Our book is the only book in this genre that keeps people up all night reading. But to answer your question seriously, gardening is just a small piece of the complete strategy we describe in the book. We source local heirloom grains directly from the farmer, buying in bulk and grinding into flour at home. We buy live cows and hogs from trusted farmers and have them slaughtered at a custom butcher, then fill our freezers with this high quality meat bought at a fraction of the price you'd pay at the grocery store. These strategies take us far beyond the urban garden. This book presents a much bigger vision than your average gardening book.

Did you garden as a kid?

No. I was raised on a property with lots of unkempt fruit trees, though, and used to sit up in those trees and eat fruit after school. I learned everything I know in P-Patches beginning in the mid 1990s.

Most parents will tell you that kids are notorious for going a little nutty just before dinner. Can a backyard garden be a place to funnel some of that energy?

Absolutely. While my co-author Annette Cottrell produces most of her own food in her garden, I treat mine more as a place for kids to explore food. In the summer, if my kids whine before dinner, I tell them they can snack on anything they can find in the backyard. They usually choose strawberries, shelling peas, blueberries, huckleberries, tomatoes, apples, plums, raspberries, or cherries. I don't worry about them spoiling their appetites because when they have to pick something themselves, they eat relatively slowly. While they're outside grazing, I put the finishing touches on dinner.

When we ripped out our lawn, I worried about my kids not having a place to run around anymore. Today, I'm happy we made the choice. Now we rely on our neighborhood park for open space. Our kids bicycle up and down the public sidewalk. You can't kick a ball in our backyard anymore, as it's been converted to garden. That backyard is now densely packed with nutritious snacks and provides the kids with hours of entertainment. Our property has become less about physical exercise and more about exploration: exploration of foods and digging and small creatures.

As long as we have public spaces to really stretch our legs, I feel this exchange has been worthwhile. We've kept a little concrete in the driveway for the kids. There are tender plants to either side, so as our kids get older, we'll encourage sports that work in confined spaces, like hacky sack. I plan to invent my own racket sport that works in our tiny driveway. This is how pickleball evolved. In response to confinement, a new sport emerged.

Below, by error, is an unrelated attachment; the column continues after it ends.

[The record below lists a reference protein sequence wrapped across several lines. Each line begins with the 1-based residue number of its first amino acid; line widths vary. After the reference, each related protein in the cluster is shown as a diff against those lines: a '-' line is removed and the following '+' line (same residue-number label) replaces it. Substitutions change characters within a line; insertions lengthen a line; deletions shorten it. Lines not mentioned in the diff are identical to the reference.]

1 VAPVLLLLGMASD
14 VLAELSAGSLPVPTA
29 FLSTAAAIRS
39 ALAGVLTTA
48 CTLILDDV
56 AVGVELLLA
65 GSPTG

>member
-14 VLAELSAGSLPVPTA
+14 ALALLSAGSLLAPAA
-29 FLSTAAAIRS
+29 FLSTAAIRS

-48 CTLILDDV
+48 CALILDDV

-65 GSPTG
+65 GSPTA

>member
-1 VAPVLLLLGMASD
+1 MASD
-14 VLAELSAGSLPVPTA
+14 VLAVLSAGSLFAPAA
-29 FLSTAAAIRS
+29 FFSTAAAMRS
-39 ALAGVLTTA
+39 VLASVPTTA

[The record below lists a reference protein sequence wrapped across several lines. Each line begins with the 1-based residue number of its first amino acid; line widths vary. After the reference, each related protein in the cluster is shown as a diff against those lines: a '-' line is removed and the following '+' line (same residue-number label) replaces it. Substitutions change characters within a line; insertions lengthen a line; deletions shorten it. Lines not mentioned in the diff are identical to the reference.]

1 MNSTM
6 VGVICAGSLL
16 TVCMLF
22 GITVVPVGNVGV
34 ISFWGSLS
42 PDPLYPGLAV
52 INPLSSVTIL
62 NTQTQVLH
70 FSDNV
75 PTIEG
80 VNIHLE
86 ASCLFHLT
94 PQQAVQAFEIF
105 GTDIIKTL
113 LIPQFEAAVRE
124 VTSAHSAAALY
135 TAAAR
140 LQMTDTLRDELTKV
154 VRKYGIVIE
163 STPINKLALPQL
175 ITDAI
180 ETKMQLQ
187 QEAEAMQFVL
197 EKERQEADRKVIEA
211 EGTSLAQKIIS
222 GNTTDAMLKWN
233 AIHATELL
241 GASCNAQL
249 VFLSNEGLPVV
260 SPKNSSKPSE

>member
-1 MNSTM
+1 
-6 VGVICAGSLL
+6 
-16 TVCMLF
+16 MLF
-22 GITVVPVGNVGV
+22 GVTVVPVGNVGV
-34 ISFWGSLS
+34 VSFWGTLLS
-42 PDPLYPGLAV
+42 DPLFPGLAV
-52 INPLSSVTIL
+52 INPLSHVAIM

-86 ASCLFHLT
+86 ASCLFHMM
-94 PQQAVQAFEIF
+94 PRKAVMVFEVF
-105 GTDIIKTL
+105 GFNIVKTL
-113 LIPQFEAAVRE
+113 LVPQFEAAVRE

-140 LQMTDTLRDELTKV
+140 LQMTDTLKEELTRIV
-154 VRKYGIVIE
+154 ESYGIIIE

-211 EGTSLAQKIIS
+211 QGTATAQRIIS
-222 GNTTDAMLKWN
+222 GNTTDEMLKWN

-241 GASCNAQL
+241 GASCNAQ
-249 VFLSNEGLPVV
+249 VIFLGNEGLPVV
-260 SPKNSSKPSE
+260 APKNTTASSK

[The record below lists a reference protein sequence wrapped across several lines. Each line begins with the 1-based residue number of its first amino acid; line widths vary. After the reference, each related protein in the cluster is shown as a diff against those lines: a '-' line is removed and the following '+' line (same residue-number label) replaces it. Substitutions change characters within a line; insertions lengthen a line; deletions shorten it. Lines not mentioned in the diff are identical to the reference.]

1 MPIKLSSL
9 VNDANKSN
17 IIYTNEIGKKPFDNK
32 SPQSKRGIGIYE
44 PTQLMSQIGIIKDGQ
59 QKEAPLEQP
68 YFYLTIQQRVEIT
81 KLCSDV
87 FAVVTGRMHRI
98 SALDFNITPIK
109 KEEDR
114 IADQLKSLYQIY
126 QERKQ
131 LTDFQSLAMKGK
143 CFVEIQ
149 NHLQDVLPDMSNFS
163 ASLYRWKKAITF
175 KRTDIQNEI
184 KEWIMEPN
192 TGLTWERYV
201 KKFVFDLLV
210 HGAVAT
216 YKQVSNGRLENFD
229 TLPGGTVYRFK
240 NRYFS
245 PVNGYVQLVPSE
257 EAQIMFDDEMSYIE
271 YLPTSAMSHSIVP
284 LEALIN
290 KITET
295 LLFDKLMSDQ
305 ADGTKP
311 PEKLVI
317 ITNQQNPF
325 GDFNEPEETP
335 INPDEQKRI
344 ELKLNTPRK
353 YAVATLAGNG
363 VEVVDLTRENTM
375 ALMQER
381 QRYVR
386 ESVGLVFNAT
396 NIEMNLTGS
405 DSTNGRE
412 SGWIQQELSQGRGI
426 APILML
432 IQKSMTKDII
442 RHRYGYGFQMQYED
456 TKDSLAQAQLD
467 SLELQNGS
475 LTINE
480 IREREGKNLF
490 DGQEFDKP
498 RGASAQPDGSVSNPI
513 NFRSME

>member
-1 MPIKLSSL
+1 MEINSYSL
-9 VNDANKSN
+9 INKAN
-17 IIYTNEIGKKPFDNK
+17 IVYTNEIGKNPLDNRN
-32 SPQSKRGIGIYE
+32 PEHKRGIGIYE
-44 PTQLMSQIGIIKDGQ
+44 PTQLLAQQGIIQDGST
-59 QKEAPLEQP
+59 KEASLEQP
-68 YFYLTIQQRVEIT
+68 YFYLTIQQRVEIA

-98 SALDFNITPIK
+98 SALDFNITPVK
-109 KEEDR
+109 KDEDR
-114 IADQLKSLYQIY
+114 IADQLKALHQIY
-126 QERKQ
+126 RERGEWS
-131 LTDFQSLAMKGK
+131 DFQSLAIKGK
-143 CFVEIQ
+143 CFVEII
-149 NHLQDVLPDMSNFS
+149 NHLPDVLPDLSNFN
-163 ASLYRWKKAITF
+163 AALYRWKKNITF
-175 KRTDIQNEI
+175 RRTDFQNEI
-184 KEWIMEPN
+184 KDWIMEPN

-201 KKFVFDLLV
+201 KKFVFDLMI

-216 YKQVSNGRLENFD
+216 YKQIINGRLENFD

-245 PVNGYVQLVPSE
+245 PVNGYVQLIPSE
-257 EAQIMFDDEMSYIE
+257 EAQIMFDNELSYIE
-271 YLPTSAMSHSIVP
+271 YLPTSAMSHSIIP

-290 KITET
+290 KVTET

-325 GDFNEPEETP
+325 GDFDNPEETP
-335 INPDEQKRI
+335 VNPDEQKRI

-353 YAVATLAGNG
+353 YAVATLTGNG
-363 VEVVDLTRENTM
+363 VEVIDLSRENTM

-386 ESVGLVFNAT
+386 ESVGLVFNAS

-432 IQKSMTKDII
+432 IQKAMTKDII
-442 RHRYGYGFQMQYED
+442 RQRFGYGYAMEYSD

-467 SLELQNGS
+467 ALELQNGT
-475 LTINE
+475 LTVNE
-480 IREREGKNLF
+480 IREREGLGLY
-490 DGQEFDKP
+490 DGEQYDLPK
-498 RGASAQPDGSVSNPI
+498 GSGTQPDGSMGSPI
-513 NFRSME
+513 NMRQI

Getting kids to help plop seeds in the ground or turn compost sounds easy enough. Or is it?

My kids have no interest in turning compost. I enjoy it though, as it's good physical exercise. Like chopping wood. Good clean fun. As for seeds, my daughter is very interested, and helps me regularly. Obviously, it's less efficient with her involved. But I tend to think of gardening time as one-on-one time with her. She loves to be part of the process. When she's involved I achieve maybe one tenth of what I could achieve on my own. But as I'm thinking of it as "family time," I don't mind this inefficiency and welcome the time we spend together in the garden. I do need to spend some time gardening on my own though, just to get things done.

Do any veggies or fruits prove to be universally appealing to the kid palate?

Every kid is different and their tastes will vary wildly from day to day. Generally, fruit is a big hit. Blueberries are easy to grow here and have the advantage of being attractive to and safe for toddlers. I used to set my toddler in the blueberry patch and could get in 30 minutes of gardening. When I'd return to her, she'd be in the same spot.

Shelling peas are wonderful for kids. Get a variety that doesn't ripen all at once. Arm your kid with a pair of kid scissors so they can cut off pods without destroying the vine. Kids love to open the pods and count the peas inside. Good shelling peas have a creamy texture. The plants rarely make it into summer though, and will get powdery mildew when stressed by heat or drought.

And of course, cherry tomatoes are a gateway drug. Kids introduced to sweet cherry tomatoes such as Sun Gold soon begin eating fuller-flavored slicing tomatoes out of hand. Note: despite persistent rumors, the Sun Gold tomato is not owned by Monsanto.